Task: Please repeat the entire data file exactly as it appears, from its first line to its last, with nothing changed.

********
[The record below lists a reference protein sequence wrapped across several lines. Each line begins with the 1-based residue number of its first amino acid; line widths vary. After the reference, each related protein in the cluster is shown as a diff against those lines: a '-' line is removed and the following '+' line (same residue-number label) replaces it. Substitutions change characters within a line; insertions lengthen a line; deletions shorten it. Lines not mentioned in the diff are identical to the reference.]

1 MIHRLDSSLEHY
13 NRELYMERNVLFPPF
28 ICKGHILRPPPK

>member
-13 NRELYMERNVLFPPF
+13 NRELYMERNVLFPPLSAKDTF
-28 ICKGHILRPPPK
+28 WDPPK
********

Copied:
[The record below lists a reference protein sequence wrapped across several lines. Each line begins with the 1-based residue number of its first amino acid; line widths vary. After the reference, each related protein in the cluster is shown as a diff against those lines: a '-' line is removed and the following '+' line (same residue-number label) replaces it. Substitutions change characters within a line; insertions lengthen a line; deletions shorten it. Lines not mentioned in the diff are identical to the reference.]

1 MIHRLDSSLEHY
13 NRELYMERNVLFPPF
28 ICKGHILRPPPK

>member
-13 NRELYMERNVLFPPF
+13 NRELYMERNVLFPPLSAKDTF
-28 ICKGHILRPPPK
+28 WDPPK